Ask Brian: My daughter wants to study physiotherapy but the points are too high. What can she do?

There are alternatives including degrees through English in the Netherlands

There are a variety of pathways to become a physiotherapist. An increasingly popular option is studying abroad through English. Photograph: iStock

There are a variety of pathways to become a physiotherapist. An increasingly popular option is studying abroad through English. Photograph: iStock

 

Question: My daughter is due to sit the Leaving Cert next year. She works hard and on a good day might secure 450 points. Her heart is set on becoming a physiotherapist, but might miss out on points. She is becoming very distressed. Can you suggest any way forward for her?

Answer: If looked at purely from the perspective of level eight degrees available through the CAO in Irish institutions, your daughter’s chances of securing a place are slim.

She is likely to need to secure a minimum of 540 CAO points to secure a place in one of the four physiotherapy degree programmes in Trinity, UCD, UL, and the Royal College of Surgeons.

There are two other programmes currently available on lower points. “Athletic therapy and training” in DCU currently requires 510 points, and a similar programme in IT Carlow, “sports rehabilitation and athletic therapy”, requires 445 points.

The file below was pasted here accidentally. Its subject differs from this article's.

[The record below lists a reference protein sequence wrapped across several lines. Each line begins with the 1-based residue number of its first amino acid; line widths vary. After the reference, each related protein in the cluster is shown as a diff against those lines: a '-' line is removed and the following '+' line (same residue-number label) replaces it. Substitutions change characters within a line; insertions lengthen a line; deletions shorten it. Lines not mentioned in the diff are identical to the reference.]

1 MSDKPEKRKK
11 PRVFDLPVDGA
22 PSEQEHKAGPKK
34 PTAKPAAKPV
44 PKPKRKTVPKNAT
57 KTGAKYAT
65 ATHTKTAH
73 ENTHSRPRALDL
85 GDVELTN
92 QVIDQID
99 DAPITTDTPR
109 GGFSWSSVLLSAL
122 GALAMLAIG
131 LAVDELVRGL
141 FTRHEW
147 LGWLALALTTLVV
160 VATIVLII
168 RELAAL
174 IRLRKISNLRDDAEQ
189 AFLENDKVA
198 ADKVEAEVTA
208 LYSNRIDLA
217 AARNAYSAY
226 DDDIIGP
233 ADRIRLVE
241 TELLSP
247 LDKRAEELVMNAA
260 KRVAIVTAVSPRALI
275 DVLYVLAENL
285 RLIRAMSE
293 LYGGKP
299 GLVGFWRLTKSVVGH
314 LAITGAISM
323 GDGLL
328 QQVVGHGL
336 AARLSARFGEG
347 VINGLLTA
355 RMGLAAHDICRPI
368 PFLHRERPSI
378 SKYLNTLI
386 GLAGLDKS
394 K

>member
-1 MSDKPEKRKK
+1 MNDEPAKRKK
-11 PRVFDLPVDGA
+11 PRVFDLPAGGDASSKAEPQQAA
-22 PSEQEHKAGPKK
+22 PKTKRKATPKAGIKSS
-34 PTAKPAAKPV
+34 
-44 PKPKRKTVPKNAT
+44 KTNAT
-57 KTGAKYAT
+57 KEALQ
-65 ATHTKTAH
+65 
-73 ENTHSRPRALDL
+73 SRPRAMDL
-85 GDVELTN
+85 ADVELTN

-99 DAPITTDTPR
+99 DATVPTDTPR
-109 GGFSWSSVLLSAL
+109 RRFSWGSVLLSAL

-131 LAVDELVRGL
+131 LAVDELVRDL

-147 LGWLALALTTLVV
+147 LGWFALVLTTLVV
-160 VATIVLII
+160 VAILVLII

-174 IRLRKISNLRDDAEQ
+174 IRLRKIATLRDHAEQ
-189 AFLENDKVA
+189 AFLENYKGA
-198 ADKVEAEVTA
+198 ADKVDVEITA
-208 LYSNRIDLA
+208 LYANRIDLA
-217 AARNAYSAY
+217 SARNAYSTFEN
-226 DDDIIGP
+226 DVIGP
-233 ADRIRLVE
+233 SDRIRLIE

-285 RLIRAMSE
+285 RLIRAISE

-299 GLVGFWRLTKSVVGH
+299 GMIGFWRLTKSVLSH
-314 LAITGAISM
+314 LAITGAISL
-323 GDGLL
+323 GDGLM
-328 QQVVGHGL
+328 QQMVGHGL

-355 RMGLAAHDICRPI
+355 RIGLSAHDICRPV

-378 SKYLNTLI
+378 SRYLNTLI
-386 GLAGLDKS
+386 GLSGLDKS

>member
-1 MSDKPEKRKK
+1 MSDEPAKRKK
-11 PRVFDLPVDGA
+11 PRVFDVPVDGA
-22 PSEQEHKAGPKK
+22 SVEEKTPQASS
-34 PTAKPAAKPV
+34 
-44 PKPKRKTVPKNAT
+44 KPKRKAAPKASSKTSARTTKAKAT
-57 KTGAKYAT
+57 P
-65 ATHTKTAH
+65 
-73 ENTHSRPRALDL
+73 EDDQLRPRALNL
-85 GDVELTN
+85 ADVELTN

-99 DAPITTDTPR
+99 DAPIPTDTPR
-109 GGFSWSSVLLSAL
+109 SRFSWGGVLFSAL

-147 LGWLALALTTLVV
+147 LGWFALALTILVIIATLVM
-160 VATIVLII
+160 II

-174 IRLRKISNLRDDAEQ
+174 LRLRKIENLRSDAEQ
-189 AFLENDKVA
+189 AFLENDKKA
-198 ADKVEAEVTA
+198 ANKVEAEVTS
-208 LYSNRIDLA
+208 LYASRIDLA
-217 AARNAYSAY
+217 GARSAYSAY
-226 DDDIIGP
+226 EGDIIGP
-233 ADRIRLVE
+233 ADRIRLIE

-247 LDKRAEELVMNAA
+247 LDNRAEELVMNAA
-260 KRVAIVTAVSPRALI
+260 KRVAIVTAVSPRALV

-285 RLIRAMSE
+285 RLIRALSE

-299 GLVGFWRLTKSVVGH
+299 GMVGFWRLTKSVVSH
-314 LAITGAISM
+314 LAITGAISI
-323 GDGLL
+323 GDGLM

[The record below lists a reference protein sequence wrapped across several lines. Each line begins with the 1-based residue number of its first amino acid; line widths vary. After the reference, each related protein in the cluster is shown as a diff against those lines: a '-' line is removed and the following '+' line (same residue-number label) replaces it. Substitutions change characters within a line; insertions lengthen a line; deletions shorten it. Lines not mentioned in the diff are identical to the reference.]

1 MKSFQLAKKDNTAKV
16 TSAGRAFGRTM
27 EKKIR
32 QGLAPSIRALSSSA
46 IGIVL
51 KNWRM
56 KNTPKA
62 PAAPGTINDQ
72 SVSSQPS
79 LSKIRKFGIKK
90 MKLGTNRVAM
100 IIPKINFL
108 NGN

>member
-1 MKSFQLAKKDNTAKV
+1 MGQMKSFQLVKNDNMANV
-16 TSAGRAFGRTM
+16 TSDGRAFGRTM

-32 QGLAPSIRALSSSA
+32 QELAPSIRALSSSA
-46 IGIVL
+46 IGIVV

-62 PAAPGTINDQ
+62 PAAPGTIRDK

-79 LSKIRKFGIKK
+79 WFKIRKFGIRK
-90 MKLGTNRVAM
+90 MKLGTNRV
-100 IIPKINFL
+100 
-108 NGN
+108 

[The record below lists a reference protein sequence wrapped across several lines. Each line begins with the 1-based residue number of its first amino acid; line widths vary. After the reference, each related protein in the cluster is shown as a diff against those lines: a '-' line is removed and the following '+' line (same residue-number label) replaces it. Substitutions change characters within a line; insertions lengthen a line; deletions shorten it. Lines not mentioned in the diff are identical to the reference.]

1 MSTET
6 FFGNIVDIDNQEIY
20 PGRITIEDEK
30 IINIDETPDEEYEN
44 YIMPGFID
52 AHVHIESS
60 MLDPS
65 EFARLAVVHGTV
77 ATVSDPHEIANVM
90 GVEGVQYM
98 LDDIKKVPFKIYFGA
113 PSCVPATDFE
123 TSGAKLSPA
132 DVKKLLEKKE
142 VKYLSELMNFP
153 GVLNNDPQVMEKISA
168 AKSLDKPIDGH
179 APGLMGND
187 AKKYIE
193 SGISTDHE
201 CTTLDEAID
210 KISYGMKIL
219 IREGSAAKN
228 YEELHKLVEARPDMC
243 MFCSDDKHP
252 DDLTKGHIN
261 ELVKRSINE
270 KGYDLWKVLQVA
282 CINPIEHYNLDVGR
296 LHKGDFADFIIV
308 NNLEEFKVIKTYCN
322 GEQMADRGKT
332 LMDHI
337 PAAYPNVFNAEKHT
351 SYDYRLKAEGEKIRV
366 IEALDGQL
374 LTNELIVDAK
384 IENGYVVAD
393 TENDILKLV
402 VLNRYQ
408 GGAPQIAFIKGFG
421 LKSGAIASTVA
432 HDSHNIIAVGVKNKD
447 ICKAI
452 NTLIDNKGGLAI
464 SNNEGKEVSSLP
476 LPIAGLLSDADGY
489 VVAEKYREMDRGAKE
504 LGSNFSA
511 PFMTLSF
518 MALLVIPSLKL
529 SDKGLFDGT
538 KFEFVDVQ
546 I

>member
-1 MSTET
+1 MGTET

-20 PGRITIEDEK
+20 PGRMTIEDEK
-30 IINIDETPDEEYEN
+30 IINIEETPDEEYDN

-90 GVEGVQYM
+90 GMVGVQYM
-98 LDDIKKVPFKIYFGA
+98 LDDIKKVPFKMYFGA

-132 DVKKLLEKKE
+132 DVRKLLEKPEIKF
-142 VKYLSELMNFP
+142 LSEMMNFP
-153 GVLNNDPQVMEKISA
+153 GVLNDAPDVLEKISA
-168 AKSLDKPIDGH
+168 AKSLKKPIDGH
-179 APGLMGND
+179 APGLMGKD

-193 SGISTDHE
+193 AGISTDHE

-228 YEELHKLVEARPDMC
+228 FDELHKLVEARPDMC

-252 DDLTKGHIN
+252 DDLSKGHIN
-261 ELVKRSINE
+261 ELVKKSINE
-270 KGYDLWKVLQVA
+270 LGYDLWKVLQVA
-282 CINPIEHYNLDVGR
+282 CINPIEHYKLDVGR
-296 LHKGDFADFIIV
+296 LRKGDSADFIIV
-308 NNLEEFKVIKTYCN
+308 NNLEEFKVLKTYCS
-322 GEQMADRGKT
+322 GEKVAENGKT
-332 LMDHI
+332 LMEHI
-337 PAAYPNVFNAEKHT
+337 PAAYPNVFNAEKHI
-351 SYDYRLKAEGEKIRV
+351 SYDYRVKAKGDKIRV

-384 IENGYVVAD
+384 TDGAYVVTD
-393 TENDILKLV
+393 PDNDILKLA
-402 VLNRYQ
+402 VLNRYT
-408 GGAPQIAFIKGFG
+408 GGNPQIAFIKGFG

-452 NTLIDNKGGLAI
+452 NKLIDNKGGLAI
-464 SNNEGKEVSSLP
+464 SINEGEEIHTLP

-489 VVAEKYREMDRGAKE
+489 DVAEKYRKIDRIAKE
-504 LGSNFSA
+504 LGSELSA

There are also two CAO programmes offered in IT Sligo, “science: health science and physiology”, and IT Carlow, “science: physiology and health science”.

In the past, they have been used by Irish students as a stepping stone into physiotherapy degree programmes in the UK, where they paid no tuition fees as they were covered by the NHS.

Following the British government’s withdrawal of all NHS funding in English universities for all nursing and para medical programmes from 2017 onwards, students on these programmes who progress to UK universities will now pay the full £9,000 (€10.5k) annual fees plus living expenses.

Brexit – in the absence of a special deal – may well turn €9,000 into €20,000-plus as international fees kick in, after Britain leaves the EU in 2019.

The best option for Irish students who have completed physiotherapy based QQI Level five , six or seven programmes, and for your daughter may be to consider exploring the option of taking a physiotherapy degree taught entirely through English in an EU university.

Irish students are applying for these programmes in increasing numbers. By far the most popular destination is the Netherlands, where four institutions offer physiotherapy through English.

The statutory tuition fee in the Netherlands is just over €2,000, though two of the institutions charge a supplement of €1,000. Whatever the fee, it can paid through an interest-free tuition fee loan over 35 years from the Dutch government.

European universities don’t select based on points. You will usually be required to write a personal statement, and are often interviewed. Entry requirements for these programmes may involve biology with a minimum of two H4s and four O6s.

Relevant QQI level five awards are also accepted. The qualifications offered by these universities are accepted for registration purposes as a physiotherapists both in Ireland and throughout Europe.

Full details of all degree programmes taught through English in Europe are available online from Eunicas as well as assistance in processing applications for Irish students. Your daughter can meet two of these universities in Cork or Galway soon, in events organised by Eunicas (see details on their home page www.eunicas.ie).

Of one thing I am absolutely certain, if your daughter wishes to become a physiotherapist, a Leaving Cert a score of 450 CAO points won’t stop her.